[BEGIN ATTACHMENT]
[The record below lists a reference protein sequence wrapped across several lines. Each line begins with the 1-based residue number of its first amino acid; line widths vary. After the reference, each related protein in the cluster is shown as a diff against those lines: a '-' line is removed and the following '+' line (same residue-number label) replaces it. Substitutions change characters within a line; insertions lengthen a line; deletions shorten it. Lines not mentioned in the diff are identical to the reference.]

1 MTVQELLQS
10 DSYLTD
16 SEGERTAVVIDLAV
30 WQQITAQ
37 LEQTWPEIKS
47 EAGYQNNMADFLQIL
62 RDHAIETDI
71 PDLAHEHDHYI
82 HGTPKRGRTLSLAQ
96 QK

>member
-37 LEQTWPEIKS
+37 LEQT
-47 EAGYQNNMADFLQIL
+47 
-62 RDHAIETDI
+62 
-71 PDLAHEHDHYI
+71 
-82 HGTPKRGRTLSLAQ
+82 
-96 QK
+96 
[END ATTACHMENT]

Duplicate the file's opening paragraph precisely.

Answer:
[The record below lists a reference protein sequence wrapped across several lines. Each line begins with the 1-based residue number of its first amino acid; line widths vary. After the reference, each related protein in the cluster is shown as a diff against those lines: a '-' line is removed and the following '+' line (same residue-number label) replaces it. Substitutions change characters within a line; insertions lengthen a line; deletions shorten it. Lines not mentioned in the diff are identical to the reference.]